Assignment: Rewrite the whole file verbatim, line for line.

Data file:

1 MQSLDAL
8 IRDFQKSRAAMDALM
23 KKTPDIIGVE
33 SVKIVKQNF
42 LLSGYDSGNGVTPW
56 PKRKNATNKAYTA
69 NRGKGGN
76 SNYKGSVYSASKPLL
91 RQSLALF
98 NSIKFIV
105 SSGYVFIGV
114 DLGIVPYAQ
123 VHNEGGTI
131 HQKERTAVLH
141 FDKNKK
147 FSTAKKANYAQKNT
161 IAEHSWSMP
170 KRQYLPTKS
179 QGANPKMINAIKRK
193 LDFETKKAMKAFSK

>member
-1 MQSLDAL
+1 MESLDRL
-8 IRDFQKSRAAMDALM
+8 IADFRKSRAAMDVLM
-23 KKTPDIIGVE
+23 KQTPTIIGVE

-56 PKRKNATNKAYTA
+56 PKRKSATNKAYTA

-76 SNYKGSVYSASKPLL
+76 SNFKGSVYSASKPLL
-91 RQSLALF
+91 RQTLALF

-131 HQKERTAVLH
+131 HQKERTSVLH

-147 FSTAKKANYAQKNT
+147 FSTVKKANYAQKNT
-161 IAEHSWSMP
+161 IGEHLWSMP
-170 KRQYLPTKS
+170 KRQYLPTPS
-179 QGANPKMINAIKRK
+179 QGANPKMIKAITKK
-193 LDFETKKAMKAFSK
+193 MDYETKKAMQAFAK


1 MQSLDAL
8 IRDFQKSRAAMDALM
23 KKTPDIIGVE
33 SVKIVKQNF
42 LLSGYDSGNGVTPW
56 PKRKNATNKAYTA
69 NRGKGGN
76 SNYKGSVYSASKPLL
91 RQSLALF
98 NSIKFIV
105 SSGYVFIGV
114 DLGIVPYAQ
123 VHNEGGTI
131 HQKERTAVLH
141 FDKNKK
147 FSTAKKANYAQKNT
161 IAEHSWSMP
170 KRQYLPTKS
179 QGANPKMINAIKRK
193 LDFETKKAMKAFSK

>member
-1 MQSLDAL
+1 MESLDRL
-8 IRDFQKSRAAMDALM
+8 IADFRKSRAAMDVLM
-23 KKTPDIIGVE
+23 KQTPTIIGVE

-56 PKRKNATNKAYTA
+56 PKRKSATNKAYTA

-76 SNYKGSVYSASKPLL
+76 SNFKGSVYSASKPLL
-91 RQSLALF
+91 RQTLALF

-131 HQKERTAVLH
+131 HQKERTSVLH

-147 FSTAKKANYAQKNT
+147 FSTVKKANYAQKNT
-161 IAEHSWSMP
+161 IGEHLWSMP
-170 KRQYLPTKS
+170 KRQYLPTPS
-179 QGANPKMINAIKRK
+179 QGANPKMIKAITKK
-193 LDFETKKAMKAFSK
+193 MDYETKKAMQAFAK